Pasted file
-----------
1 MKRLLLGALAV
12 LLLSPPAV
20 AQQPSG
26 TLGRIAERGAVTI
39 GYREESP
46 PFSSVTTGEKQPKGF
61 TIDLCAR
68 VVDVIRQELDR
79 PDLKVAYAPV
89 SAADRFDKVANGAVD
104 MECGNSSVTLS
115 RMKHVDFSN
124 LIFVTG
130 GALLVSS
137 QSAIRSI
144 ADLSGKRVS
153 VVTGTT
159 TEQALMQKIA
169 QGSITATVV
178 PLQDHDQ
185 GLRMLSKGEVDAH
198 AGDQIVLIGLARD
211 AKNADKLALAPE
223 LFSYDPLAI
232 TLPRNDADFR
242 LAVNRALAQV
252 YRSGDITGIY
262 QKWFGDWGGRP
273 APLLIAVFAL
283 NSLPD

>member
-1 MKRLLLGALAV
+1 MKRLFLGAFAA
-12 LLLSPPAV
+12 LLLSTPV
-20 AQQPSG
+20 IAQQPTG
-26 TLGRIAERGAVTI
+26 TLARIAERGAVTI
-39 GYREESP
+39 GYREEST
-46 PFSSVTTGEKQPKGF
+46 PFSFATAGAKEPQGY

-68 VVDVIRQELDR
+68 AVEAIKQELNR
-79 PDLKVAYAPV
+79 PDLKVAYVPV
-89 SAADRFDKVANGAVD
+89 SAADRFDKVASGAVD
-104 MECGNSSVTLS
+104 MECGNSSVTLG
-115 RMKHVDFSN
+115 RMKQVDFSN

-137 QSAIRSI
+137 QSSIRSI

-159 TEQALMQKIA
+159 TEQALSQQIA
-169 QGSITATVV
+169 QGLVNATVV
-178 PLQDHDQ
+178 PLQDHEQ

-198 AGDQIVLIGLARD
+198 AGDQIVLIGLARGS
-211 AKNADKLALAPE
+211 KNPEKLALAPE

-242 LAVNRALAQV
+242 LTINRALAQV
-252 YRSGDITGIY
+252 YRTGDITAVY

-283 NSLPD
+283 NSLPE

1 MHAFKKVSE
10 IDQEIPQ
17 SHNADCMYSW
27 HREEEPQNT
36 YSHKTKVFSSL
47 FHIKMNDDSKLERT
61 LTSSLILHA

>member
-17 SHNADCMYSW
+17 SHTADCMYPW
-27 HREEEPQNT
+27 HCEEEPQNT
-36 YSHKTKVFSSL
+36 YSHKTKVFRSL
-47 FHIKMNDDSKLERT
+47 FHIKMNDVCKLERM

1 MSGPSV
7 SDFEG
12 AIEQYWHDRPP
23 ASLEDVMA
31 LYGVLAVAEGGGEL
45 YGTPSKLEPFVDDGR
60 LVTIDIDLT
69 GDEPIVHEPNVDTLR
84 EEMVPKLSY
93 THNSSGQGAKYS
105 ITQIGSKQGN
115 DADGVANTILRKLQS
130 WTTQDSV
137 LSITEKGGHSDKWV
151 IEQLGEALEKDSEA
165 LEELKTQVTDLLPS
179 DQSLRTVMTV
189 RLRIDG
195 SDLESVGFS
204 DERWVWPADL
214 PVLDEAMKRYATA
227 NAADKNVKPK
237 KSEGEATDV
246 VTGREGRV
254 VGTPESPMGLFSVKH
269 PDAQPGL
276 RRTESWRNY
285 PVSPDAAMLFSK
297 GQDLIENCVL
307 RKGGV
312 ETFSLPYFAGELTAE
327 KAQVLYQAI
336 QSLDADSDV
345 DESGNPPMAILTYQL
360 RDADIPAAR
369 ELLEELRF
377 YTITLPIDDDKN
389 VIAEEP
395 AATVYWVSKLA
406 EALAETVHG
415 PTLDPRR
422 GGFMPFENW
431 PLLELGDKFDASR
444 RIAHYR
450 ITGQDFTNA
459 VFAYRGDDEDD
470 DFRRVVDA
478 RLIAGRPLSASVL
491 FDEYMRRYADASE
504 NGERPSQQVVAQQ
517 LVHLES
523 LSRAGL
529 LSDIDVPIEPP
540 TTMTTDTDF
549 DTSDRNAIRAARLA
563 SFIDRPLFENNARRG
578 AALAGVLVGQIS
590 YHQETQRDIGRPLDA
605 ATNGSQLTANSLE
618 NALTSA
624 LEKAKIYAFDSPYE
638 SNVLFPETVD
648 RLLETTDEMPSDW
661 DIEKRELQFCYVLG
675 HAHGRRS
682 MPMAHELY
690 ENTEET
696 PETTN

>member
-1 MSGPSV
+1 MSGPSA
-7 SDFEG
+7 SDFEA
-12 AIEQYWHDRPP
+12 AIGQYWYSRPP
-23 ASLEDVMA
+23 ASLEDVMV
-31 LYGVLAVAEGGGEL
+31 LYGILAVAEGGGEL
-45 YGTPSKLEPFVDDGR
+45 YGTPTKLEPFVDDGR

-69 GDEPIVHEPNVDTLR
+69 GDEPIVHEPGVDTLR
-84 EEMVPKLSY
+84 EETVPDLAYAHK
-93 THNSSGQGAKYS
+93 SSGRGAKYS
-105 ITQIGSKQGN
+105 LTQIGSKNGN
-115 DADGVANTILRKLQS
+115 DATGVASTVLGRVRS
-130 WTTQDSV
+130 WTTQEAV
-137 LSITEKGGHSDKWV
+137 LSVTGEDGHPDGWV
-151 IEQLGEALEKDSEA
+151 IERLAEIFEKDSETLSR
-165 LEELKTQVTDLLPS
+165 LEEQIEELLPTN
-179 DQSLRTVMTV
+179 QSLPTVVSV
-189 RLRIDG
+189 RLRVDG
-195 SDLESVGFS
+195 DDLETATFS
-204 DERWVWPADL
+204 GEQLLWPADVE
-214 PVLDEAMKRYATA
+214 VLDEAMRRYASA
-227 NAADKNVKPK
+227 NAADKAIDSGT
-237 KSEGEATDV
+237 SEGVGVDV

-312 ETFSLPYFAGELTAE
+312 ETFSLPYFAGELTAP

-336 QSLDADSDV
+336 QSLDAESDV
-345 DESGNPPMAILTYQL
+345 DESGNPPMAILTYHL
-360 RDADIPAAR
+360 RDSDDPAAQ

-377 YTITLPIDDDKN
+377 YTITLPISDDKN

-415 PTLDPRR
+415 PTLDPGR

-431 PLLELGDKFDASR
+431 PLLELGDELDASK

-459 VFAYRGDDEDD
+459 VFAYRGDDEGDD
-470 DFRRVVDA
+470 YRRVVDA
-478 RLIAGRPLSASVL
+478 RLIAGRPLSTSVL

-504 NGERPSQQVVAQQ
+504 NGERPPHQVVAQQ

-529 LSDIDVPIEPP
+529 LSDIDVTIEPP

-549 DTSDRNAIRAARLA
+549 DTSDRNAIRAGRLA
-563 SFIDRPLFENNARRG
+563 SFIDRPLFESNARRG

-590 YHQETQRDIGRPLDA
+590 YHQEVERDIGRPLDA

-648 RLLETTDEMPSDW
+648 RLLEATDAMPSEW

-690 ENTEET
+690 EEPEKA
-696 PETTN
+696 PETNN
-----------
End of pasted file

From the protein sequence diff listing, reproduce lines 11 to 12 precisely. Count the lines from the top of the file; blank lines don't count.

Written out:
104 MECGNSSVTLS
115 RMKHVDFSN